How to Wash Towels in 3 Easy Steps
How you wash towels can make the difference between having soft, absorbent towels to use after a shower or having stiff, stale-smelling ones. Fortunately, washing towels is simple if you follow these three steps.
Before You Begin
There are a few rules that will help you up your towel-washing game:
- Don't use a cheap detergent that is mostly water. It won't remove the body soil left in towels.
- Don't forget to sort towels by color to prevent dye transfer.
- Don't use fabric softeners (or use them sparingly) because they reduce the absorbency of the towel.
- Don't dry on high heat; lower temperatures make fluffier towels.
- Don't use a towel more than three times before you wash it.
- Don't leave a damp towel on the floor or bunched up on a hook between uses.
|Detergent||Heavy-duty laundry detergent|
|Water Temperature||Warm to hot, check the care label|
|Cycle Type||Normal wash|
|Drying Cycle Type||Tumble-dry on low heat|
|Special Treatments||Do not use fabric softeners in the rinse cycle|
What You'll Need
Equipment / Tools
- 1 washer or large laundry sink
- 1 clothes dryer or drying rack
- 2 to 3 wool dryer balls
- 1 soft-bristled nylon brush
- Heavy-duty laundry detergent
- Oxygen-based bleach
- Baking soda
- Distilled white vinegar
- Enzyme-based stain remover
How to Wash Towels
Sort the Towels
- Separate white and colored towels and sort by type of fibers.
- Look at the care label to figure out the towel's fiber content. Today's towels may be made of cotton, bamboo, or synthetic microfiber.
Select the Washer Settings, Detergent, and Load the Washer
- Wash white cotton towels in hot water to remove stains and bacteria.
- Select warm water for colored towels or towels made from bamboo or microfiber.
- Use the normal wash cycle, instead of the short or gentle cycle, so that the towels spend plenty of time in the detergent.
- Choose a heavy-duty detergent that contains enough enzymes to break apart soil and stains. Add it directly to the washer drum or the detergent dispenser. Read the product label and measure your detergent to prevent over-usage.
- Place towels evenly around the center post of a top loader to keep the washer in balance. For all types of washers, make sure not to overload the washer drum. Towels need room to agitate in the cleaning solution to get thoroughly clean.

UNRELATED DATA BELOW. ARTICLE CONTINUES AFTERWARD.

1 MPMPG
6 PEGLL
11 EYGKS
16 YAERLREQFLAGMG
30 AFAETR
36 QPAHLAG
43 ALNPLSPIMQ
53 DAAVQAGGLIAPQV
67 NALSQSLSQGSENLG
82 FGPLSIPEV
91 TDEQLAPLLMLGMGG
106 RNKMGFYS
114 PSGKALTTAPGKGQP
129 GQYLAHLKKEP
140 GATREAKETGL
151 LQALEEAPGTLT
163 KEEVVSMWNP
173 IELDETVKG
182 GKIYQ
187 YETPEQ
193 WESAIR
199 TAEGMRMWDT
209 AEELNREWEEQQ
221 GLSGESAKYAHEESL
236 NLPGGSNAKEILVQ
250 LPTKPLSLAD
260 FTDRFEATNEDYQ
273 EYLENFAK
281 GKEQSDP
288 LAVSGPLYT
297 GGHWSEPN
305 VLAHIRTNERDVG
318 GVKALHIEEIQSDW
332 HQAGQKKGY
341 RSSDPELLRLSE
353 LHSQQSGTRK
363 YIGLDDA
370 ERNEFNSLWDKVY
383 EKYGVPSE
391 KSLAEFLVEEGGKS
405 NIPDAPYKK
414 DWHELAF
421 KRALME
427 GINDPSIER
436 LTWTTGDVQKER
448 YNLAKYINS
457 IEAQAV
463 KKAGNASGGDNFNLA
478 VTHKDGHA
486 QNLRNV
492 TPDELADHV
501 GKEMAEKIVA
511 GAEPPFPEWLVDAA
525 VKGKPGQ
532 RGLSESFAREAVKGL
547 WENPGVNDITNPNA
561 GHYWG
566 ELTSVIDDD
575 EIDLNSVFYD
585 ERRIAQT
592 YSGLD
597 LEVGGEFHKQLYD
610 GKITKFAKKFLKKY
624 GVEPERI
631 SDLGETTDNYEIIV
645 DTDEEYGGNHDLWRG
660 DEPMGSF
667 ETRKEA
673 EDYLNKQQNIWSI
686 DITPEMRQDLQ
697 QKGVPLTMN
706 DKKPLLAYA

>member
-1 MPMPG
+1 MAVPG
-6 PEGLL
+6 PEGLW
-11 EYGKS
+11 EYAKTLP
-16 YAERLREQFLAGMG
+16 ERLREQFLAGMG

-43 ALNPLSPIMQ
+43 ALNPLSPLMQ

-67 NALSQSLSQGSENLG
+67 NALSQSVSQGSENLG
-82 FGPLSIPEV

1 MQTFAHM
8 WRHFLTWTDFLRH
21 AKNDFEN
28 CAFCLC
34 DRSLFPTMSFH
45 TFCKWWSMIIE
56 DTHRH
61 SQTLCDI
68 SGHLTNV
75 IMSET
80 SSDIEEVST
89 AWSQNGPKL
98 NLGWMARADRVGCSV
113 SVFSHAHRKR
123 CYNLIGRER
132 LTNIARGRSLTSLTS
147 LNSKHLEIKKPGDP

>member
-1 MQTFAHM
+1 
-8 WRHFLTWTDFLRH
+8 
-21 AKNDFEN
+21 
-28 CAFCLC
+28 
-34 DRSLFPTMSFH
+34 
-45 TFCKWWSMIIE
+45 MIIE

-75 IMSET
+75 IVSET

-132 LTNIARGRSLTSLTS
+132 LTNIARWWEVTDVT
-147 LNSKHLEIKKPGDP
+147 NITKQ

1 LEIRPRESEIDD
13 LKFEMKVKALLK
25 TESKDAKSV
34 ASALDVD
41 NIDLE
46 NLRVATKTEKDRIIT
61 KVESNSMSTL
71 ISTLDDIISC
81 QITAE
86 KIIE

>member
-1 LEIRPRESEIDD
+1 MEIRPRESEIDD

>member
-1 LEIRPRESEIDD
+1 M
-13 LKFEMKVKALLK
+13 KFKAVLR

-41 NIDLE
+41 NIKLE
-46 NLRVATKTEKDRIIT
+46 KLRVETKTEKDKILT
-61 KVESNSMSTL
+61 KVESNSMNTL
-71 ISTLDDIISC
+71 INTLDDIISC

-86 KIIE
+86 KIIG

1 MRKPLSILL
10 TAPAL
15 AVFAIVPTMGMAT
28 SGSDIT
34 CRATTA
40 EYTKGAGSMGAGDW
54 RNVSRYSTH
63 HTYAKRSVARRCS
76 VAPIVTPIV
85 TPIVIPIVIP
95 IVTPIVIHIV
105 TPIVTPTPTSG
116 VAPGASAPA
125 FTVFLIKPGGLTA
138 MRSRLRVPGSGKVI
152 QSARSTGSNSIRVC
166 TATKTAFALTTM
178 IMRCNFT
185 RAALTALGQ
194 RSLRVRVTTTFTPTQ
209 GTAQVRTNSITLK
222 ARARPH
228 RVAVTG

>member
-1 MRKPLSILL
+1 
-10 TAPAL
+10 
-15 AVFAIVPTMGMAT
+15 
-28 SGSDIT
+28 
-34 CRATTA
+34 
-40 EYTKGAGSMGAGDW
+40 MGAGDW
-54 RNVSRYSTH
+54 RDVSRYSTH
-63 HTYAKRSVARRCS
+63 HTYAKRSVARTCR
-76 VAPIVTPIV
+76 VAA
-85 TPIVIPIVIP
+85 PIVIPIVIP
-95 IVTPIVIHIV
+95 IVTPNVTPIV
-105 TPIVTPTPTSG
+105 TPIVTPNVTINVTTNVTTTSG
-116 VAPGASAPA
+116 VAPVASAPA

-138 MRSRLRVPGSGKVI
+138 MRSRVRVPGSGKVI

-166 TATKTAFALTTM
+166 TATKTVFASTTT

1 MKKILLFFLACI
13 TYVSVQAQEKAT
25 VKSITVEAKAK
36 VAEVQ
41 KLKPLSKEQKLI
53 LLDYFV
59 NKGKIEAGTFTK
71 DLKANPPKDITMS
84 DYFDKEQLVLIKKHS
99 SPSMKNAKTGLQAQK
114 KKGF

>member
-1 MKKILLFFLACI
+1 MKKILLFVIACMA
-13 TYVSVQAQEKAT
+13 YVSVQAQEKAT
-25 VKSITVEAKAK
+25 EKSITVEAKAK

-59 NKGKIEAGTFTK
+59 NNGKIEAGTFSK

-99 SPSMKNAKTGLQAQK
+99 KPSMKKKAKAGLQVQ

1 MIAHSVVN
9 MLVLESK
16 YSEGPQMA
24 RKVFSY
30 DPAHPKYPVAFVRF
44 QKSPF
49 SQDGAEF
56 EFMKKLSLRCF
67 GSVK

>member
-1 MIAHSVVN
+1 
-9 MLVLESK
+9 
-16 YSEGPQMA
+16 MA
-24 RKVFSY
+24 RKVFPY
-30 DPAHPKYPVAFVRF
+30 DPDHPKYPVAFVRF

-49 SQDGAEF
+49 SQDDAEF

Dry the Towels and Keep Them Soft
- As you remove the towels from the washer, give each one a good shake to speed up the drying time.
- Select the moisture-sensing cycle on newer dryers so the machine will stop when the towels are dry to avoid over-drying that breaks down their fibers.
- Use low or medium heat when drying towels.
- Add two or three wool dryer balls to the dryer drum to help fluff and soften fibers.
Treating Stains on Towels
If you are using a heavy-duty detergent, most towel stains will come out during regular washing. However, some stains may need extra attention.
- Blood: Hold the towel under a faucet running cold water at full force to flush out the blood. Fill a sink with cool water and oxygen-based bleach powder. You'll want to follow the product label directions for exact amounts. Submerge the towel and allow it to soak for at least four hours and then wash as usual.
- Sunscreens: These products contain chemicals that may react with hard water and create brown discolorations on freshly washed towels. To remove stains, spray an oxygen or enzyme-based stain remover onto the stain and scrub it with a soft-bristled brush, before tossing it into the machine.
- Self-tanners: The dyes can permanently stain towels. For fresh stains, flush the area with cold water. Mix a solution of oxygen-based bleach in a sink or bathtub full of cool water and submerge the towel for at least eight hours. Wash as usual.
- Make-up and Mascara: An oil and dye combination stain can be difficult to remove. Apply a pre-wash stain remover and work it into the towel with a soft-bristled brush. Allow it to work for at least 15 minutes before washing the towel as usual.
Care and Repair
- White and colored towels can be brightened by soaking them in a solution of oxygen-based bleach and cool water for eight hours.
- Small rips along the edges of towels can be repaired by sewing with a matching thread. Once the towels become worn and threadbare, give them new life by turning them into cleaning cloths.
Towels should be completely dry before folding or storing to prevent mildew from forming. If you detect a stale odor from a towel storage area, the towels aren't clean and should all be washed following the recommended steps.
How Often to Wash Towels
|Hand towels||Wash after one day's use|
|Washcloths||Wash after every use|
|Bath towels||Wash after 3 uses, hang to dry between uses|
|Illness||Wash every type of towel after every use if someone is ill|
|Gym towels||Wash after every use|
Tips for Washing Towels
- Always wash new towels before using them to remove sizing and reduce lint.
- To maximize absorbency, skip commercial fabric softeners that coat the fibers. Instead, add 1 cup of distilled white vinegar to the rinse cycle to strip away detergent residue.
- If stains remain on towels after washing, do not dry the towels on high heat. Treat the stains and rewash the towels.
- To soften line-dried towels, tumble them in a dryer for five minutes.
Can towels be washed by hand?
Can towels be washed with other clothes or laundry?
Can you wash them with other laundry? Yes. Should you? No. Cotton towels are lint shedders that can leave other clothes covered with lint. Microfiber towels are lint attractors that will have small pills of lint if you wash them with cotton t-shirts. Plus, towels are best washed in warm or hot water and your other laundry may suffer.
Can towels be washed with colored clothes?
If you plan to wash towels with other laundry, be sure to sort by color. Wash white towels with white clothes and dark-colored towels with dark-colored laundry.